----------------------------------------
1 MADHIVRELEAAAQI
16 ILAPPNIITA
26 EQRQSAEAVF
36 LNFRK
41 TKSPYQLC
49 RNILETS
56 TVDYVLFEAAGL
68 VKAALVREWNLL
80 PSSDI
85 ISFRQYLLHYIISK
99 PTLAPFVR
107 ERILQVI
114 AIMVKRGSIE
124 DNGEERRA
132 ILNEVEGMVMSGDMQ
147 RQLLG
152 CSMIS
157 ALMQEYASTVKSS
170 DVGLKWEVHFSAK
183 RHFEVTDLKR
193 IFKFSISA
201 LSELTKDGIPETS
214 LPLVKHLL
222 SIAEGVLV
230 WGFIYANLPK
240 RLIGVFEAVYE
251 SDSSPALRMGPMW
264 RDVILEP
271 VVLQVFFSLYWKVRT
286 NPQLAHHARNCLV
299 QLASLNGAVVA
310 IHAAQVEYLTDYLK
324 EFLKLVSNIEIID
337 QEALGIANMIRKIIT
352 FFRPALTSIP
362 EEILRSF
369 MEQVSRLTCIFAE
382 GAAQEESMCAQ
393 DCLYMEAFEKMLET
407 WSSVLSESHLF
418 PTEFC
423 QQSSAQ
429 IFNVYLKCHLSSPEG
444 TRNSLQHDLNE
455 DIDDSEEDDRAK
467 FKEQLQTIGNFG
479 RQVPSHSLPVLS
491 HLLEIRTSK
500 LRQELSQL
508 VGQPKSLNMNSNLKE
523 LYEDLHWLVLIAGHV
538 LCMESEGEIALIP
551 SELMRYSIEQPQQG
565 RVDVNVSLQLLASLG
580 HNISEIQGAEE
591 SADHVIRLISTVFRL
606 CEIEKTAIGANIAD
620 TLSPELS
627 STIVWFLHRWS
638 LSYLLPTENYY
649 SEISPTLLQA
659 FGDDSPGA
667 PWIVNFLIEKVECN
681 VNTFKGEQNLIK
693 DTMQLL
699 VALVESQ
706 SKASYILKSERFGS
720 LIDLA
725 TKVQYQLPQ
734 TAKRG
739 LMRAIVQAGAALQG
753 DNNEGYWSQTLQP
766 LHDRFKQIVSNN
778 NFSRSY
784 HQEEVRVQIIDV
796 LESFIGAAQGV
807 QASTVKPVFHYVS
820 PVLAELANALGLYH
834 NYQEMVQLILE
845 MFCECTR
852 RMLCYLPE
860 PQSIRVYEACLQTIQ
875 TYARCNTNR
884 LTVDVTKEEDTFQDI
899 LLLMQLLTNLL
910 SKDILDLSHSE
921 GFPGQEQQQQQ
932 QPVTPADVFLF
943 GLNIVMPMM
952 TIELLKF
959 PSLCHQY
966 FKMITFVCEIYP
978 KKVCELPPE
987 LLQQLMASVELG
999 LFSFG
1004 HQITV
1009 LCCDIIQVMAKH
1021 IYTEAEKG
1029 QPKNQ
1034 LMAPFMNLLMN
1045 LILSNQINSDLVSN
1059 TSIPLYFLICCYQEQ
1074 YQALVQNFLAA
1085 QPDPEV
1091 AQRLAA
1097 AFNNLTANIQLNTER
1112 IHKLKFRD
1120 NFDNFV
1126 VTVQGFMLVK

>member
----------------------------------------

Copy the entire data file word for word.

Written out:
1 MADHIVRELEAAAQI
16 ILAPPNIITA
26 EQRQSAEAVF
36 LNFRK
41 TKSPYQLC
49 RNILETS
56 TVDYVLFEAAGL
68 VKAALVREWNLL
80 PSSDI
85 ISFRQYLLHYIISK
99 PTLAPFVR
107 ERILQVI
114 AIMVKRGSIE
124 DNGEERRA
132 ILNEVEGMVMSGDMQ
147 RQLLG
152 CSMIS
157 ALMQEYASTVKSS
170 DVGLKWEVHFSAK
183 RHFEVTDLKR
193 IFKFSISA
201 LSELTKDGIPETS
214 LPLVKHLL
222 SIAEGVLV
230 WGFIYANLPK
240 RLIGVFEAVYE
251 SDSSPALRMGPMW
264 RDVILEP
271 VVLQVFFSLYWKVRT
286 NPQLAHHARNCLV
299 QLASLNGAVVA
310 IHAAQVEYLTDYLK
324 EFLKLVSNIEIID
337 QEALGIANMIRKIIT
352 FFRPALTSIP
362 EEILRSF
369 MEQVSRLTCIFAE
382 GAAQEESMCAQ
393 DCLYMEAFEKMLET
407 WSSVLSESHLF
418 PTEFC
423 QQSSAQ
429 IFNVYLKCHLSSPEG
444 TRNSLQHDLNE
455 DIDDSEEDDRAK
467 FKEQLQTIGNFG
479 RQVPSHSLPVLS
491 HLLEIRTSK
500 LRQELSQL
508 VGQPKSLNMNSNLKE
523 LYEDLHWLVLIAGHV
538 LCMESEGEIALIP
551 SELMRYSIEQPQQG
565 RVDVNVSLQLLASLG
580 HNISEIQGAEE
591 SADHVIRLISTVFRL
606 CEIEKTAIGANIAD
620 TLSPELS
627 STIVWFLHRWS
638 LSYLLPTENYY
649 SEISPTLLQA
659 FGDDSPGA
667 PWIVNFLIEKVECN
681 VNTFKGEQNLIK
693 DTMQLL
699 VALVESQ
706 SKASYILKSERFGS
720 LIDLA
725 TKVQYQLPQ
734 TAKRG
739 LMRAIVQAGAALQG
753 DNNEGYWSQTLQP
766 LHDRFKQIVSNN
778 NFSRSY
784 HQEEVRVQIIDV
796 LESFIGAAQGV
807 QASTVKPVFHYVS
820 PVLAELANALGLYH
834 NYQEMVQLILE
845 MFCECTR
852 RMLCYLPE
860 PQSIRVYEACLQTIQ
875 TYARCNTNR
884 LTVDVTKEEDTFQDI
899 LLLMQLLTNLL
910 SKDILDLSHSE
921 GFPGQEQQQQQ
932 QPVTPADVFLF
943 GLNIVMPMM
952 TIELLKF
959 PSLCHQY
966 FKMITFVCEIYP
978 KKVCELPPE
987 LLQQLMASVELG
999 LFSFG
1004 HQITV
1009 LCCDIIQVMAKH
1021 IYTEAEKG
1029 QPKNQ
1034 LMAPFMNLLMN
1045 LILSNQINSDLVSN
1059 TSIPLYFLICCYQEQ
1074 YQALVQNFLAA
1085 QPDPEV
1091 AQRLAA
1097 AFNNLTANIQLNTER
1112 IHKLKFRD
1120 NFDNFV
1126 VTVQGFMLVK

>member